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Dog Toy vs. Baby Toy

Author: Nicole Stewart | Date: December 12, 2012

I was recently at a party that a colleague was hosting, and she was nice enough to host my children as well.  She even brought out some toys that were geared towards my kids despite the fact that her own kiddos are well on their way to all grown up status.  This seemed beyond the call of duty, so I thanked her profoundly and, as I was doing so, I caught a quick flash of something in my peripheral vision, or, as I like to call it, “mommy vision”.

I did a double take, and as I took that second look, I saw my youngest had ditched the toys provided and gone for a green dragon squeaky toy.  On a third look, I realized that this was a toy most likely intended for a pooch and had probably seen its time between a dog’s teeth and gums.

Now, two things you should know:

1.  I’m not much of a germaphobe;

2.  She is my second child.

This combination helped me curb my reaction from running over to her, ripping it out of her hands and dumping her in an antibacterial gel bath.  Instead, I glanced back to the person I was talking to, finished my thought and casually walked over to her, taking it from her and saying, “Let me find something else for you to play with”.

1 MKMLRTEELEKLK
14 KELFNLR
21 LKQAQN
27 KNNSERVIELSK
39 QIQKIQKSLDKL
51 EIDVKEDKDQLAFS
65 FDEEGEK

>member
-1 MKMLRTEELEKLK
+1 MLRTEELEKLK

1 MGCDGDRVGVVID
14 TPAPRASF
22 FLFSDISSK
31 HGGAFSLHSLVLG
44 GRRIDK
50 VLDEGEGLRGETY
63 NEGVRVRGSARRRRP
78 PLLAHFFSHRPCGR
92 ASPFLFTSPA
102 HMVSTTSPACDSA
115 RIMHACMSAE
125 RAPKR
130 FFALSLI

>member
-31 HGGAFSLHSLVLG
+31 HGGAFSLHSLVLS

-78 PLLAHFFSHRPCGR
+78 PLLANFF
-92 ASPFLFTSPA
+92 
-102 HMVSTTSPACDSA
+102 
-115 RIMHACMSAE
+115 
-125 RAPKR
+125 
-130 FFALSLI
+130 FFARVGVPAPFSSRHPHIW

Remember how you would do this with your puppy?  Same concept.

Don’t get me wrong, finding my dog’s Nylabone in my daughter’s mouth is not something I’m comfortable with or encouraging.  It’s gross.  I’m assuming you would feel the same.

So, there are things we can do to deter the dog from taking your son’s stuffed bear and coating it in a layer of their slobber or de-stuffing your daughter’s favorite dolly leaving behind an undeniable “skin suit”:

  • Teach a reliable Leave It
  • Teach a reliable Drop it
  • Keep them each in an appropriate sized hamster ball with only their toys

I’m only kidding on the third… well, sort of.

As for the first two, here’s an earlier post of mine on building a good Leave it and here’s one on Drop it.

Finally, when you see your baby’s pacifier in your dog’s mouth:

  1. Breathe.  It’s kind of funny.
  2. Take a picture.  You’ll want to laugh later.
  3. Ask for the Drop It you’ve been working on.
  4. Give your dog a toy he can have.
  5. Wash the pacifier.
  6. Post the picture on Facebook. Maybe your dog’s antics will go viral and you’ll end up on Letterman.

 


I honestly thought my dog was just bad. With training, Cookie is now a different dog!

Christina W. | View Client Testimonials

 

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